What does it take to become a 200-year organization?
The Guardian newspaper is 200 years old. I first started reading it in the first year of my degree course in London. It was not normal reading for a student of economics and business – which is precisely why I was attracted to it. I’ve never stopped reading it, decades later, even from a different continent.
The Manchester Guardian started life in May 1821. How long ago is that? Well, it was the year Napoleon died in exile. The rich went around on horses, the poor walked. Electric power was still somewhere in the future. The Guardian points out that it is older than Germany, fish ’n’ chips and all but six FTSE 100 companies.
It’s a very long time, 200 years. Most organizations would struggle to last a tenth of that duration. So how is it done? The path has not always been easy – the newspaper has teetered on the edge of closure many times.
Let me point out three lessons from the Guardian’s journey.
First, it has always forged a special relationship with its readers. This, fundamentally, is at the heart of business longevity; your customers must protect you, and they will only do so if you mean something special to them. I am still connected to the Guardian because it provides unusual perspectives and does so with both heart and style.
A few years ago the organization faced an existential crisis. Print revenues were tanking; digital was yet to contribute meaningfully. The Guardian did something unusual: in addition to selling subscriptions, it reached out to readers to become members – to support its journalism by making contributions. Many observers laughed at the time, but funding has since come from 1.5 million supporters across 180 countries. It seems there are many readers who want to protect the Guardian.
Such a relationship does not come about from nothing, and that brings me to my second driver of longevity: values. New editors at this organization are told to do “as heretofore” – meaning there is a tradition to preserve. The Guardian has had a clear purpose for at least the past century: upholding honesty, courage, integrity and a sense of duty to the reader; and always being editorially led. Principle before profit, in other words.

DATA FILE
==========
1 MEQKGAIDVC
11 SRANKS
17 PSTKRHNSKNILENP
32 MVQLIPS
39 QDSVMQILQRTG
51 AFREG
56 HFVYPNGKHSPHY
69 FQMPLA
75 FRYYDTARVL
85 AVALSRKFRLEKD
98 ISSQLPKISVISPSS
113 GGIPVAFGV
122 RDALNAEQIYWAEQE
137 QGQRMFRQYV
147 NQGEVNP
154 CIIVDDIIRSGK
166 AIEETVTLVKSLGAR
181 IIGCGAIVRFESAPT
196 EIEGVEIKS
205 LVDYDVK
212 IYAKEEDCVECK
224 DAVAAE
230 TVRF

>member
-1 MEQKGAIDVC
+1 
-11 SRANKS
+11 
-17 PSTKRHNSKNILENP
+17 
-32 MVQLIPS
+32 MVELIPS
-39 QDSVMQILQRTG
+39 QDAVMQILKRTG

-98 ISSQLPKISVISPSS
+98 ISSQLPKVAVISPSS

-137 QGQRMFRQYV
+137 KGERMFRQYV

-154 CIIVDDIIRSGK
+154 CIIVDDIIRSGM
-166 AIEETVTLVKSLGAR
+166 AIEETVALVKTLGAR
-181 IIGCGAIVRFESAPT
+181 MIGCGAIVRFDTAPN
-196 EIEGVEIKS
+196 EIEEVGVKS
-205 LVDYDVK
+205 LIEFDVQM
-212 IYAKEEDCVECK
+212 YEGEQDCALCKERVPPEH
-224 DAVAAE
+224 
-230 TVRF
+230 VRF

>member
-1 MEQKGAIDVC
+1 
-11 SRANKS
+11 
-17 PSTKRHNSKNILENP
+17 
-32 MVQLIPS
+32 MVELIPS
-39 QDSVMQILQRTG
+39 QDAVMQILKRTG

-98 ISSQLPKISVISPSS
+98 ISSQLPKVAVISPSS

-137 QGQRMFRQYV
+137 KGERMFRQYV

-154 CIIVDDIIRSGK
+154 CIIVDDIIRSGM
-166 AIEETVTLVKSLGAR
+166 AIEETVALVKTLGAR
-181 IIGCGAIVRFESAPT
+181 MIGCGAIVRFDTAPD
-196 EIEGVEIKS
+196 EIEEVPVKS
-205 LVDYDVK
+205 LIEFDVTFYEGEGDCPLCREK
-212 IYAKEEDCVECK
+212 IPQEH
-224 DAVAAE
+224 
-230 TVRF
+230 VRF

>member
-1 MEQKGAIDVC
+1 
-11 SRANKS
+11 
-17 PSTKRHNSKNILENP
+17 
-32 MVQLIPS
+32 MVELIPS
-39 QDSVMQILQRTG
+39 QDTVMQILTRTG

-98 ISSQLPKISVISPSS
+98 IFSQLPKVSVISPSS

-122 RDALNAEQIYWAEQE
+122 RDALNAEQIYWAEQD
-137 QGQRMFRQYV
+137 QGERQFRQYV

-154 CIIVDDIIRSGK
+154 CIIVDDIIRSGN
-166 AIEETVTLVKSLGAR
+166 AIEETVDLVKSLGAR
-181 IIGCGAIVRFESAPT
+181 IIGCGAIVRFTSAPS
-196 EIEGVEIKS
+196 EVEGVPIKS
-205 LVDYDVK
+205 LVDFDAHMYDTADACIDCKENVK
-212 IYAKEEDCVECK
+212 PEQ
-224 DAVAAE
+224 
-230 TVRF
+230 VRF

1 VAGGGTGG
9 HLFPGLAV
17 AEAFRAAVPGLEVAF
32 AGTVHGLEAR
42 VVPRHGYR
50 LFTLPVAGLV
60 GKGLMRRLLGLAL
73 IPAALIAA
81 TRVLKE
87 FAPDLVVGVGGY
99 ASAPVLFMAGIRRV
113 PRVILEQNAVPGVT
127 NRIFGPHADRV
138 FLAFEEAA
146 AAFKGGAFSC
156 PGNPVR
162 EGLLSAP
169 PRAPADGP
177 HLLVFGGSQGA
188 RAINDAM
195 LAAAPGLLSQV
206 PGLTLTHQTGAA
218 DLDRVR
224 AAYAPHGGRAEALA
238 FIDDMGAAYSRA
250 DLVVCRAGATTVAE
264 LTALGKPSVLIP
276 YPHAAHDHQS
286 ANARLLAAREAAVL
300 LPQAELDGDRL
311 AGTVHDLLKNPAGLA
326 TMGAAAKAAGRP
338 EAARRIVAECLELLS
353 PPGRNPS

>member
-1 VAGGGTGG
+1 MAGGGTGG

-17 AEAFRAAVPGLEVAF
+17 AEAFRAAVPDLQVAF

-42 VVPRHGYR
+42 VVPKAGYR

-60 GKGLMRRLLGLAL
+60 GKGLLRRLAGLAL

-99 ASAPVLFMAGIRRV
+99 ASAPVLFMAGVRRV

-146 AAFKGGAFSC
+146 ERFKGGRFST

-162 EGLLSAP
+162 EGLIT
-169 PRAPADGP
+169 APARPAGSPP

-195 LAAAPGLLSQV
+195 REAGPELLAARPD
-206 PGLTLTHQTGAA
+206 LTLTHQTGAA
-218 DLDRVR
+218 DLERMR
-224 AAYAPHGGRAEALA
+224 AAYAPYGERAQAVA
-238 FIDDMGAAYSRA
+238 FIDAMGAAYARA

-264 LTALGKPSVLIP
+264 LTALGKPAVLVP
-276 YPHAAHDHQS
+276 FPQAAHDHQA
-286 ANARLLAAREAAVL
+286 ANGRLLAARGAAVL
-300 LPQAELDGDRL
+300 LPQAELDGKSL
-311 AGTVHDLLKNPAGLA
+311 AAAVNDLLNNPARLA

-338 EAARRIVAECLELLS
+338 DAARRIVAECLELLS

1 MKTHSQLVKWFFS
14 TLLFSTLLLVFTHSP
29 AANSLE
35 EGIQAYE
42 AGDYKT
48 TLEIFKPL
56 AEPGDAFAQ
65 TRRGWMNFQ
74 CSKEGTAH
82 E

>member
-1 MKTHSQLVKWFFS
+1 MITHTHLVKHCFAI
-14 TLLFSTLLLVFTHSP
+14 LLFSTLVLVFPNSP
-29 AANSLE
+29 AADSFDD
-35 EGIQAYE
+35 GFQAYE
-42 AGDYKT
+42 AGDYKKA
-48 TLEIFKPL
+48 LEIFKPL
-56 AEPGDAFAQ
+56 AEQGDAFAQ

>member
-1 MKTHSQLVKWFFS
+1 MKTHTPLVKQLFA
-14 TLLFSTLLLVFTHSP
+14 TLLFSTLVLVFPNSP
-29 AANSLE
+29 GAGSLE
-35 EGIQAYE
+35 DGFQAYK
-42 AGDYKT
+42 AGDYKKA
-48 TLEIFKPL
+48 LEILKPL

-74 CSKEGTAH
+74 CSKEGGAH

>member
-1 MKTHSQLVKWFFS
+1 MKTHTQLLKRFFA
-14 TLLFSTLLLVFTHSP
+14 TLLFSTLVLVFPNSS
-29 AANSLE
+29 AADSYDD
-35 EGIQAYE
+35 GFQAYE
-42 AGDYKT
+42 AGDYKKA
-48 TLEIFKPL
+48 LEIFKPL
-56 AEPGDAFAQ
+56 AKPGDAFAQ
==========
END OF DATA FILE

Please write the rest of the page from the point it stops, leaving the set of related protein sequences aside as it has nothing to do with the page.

Most organizations say much the same about themselves, please note; very few can live up to those noble words. The Guardian took it a step further: it protected its integrity and independence by creating a unique structure. It is owned by a trust, and that gives it unusual shelter from the pressures of profit-chasing, click-baiting and capture by tycoons and politicos.
The third factor behind two centuries of life? Adaptability. The Guardian has had to undergo wrenching change many times: moving its base from Manchester to London; using the internet to go global; taking the bold leap to jump from a print-centred operation to something digital-and-mobile-first; and lately, grappling with the economics of delivering news in a social-media-led world.
Had the Guardian stayed stuck in its ways for prolonged periods, there would be nothing to discuss now. I, too, for all my love of its content, would have moved on. I am still in because I can read it on my smartphone – and because the digital product is convenient as well as stylish.
Indeed, as the organization celebrates its milestone, another double-centurion has just tumbled. Debenhams, the 240-year-old department store chain, has closed its last store. A shopper (interviewed by the Guardian) outside one of the last Debenhams stores recently, offered this insight: “When people were riding around on horses and carts they had an attachment to them. But then cars came along. Modern technology is driving this. Change is not always a bad thing. It is just different.”
That’s put as well put as any strategist could say it; and better than most chairmen and CEOs would. We, all of us, have to be ready to embrace change – even though it is painful and wrenching. We all get comfortable and attached to our norms; but the forward-looking must be ready to read the signs and start afresh.
Survival and longevity are not assured for anyone. The three factors I’ve discussed above – a healthy and evolving relationship with customers, clear and credible values, and a willingness to change shape and form in order to stay relevant – can give any organization a chance to hang around across generations.
It’s just a chance, mind. The Guardian might still tumble, for much turmoil lies in store for this industry. But with 240 million unique monthly web visitors, and £1bn in the bank, it has a fighting chance.
(Sunday Nation, 23 May 2021)